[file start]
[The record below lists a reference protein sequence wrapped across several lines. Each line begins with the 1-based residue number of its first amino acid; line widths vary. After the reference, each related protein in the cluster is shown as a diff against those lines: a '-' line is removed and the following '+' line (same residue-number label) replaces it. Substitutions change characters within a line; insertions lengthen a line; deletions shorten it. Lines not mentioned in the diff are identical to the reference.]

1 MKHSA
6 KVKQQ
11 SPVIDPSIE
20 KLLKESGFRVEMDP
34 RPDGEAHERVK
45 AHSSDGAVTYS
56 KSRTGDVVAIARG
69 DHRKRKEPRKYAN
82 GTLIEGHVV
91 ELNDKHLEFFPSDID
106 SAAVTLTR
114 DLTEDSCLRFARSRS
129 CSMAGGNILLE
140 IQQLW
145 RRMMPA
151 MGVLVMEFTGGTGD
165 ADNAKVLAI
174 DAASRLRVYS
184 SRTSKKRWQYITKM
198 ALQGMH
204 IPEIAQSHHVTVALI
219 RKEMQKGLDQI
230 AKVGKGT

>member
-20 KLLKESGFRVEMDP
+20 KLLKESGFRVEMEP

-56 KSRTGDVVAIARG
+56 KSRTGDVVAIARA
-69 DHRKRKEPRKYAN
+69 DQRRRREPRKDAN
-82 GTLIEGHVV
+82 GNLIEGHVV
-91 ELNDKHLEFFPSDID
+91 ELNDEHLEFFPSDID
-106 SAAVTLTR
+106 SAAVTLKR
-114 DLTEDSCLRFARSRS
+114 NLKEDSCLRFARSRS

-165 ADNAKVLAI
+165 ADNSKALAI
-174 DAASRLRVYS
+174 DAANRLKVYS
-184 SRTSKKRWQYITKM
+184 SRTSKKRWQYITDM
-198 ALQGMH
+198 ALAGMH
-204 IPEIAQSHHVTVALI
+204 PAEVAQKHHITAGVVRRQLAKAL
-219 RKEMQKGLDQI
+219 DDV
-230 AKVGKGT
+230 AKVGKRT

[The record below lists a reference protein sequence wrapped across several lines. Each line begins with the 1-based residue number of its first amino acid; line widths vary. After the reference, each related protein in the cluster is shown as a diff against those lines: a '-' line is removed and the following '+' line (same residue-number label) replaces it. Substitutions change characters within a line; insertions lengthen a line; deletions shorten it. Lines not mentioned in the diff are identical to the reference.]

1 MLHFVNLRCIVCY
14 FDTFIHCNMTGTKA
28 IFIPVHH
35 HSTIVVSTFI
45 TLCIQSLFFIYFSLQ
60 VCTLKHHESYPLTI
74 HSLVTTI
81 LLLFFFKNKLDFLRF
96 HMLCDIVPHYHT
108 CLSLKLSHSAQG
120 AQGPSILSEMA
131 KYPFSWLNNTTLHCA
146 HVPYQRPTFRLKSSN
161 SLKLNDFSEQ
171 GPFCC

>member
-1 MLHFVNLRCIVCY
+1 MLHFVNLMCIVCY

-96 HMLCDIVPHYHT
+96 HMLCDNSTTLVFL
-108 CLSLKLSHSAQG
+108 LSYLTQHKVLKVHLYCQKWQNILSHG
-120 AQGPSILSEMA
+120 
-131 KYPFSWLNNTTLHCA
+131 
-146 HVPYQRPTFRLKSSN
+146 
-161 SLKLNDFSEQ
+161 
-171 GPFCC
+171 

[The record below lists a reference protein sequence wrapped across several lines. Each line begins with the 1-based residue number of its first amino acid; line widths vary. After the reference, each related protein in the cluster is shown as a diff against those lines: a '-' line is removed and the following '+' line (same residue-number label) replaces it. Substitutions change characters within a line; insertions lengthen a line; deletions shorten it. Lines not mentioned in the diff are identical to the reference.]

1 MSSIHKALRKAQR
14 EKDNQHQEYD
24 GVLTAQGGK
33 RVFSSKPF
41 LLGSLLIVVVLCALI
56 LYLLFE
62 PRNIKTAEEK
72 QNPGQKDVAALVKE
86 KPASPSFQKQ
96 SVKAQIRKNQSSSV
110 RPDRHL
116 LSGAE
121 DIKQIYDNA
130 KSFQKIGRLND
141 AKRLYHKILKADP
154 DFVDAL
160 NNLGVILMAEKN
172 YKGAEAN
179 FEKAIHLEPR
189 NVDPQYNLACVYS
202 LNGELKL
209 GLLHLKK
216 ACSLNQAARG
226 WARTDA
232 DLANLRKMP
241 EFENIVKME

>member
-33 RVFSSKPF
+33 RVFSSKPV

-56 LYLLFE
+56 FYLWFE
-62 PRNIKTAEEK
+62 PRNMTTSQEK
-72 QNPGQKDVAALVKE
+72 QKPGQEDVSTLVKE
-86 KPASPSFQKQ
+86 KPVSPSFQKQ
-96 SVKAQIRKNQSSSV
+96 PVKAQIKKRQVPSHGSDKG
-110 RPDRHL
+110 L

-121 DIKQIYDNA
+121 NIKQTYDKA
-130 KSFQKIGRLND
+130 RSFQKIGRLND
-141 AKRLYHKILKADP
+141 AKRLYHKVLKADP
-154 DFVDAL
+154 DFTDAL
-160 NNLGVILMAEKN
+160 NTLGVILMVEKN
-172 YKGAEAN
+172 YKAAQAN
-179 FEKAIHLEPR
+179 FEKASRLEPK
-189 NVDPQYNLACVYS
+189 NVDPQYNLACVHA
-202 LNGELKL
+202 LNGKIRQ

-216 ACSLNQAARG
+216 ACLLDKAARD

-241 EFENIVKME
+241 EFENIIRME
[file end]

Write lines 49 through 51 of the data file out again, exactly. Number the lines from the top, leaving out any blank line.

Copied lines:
+204 PAEVAQKHHITAGVVRRQLAKAL
-219 RKEMQKGLDQI
+219 DDV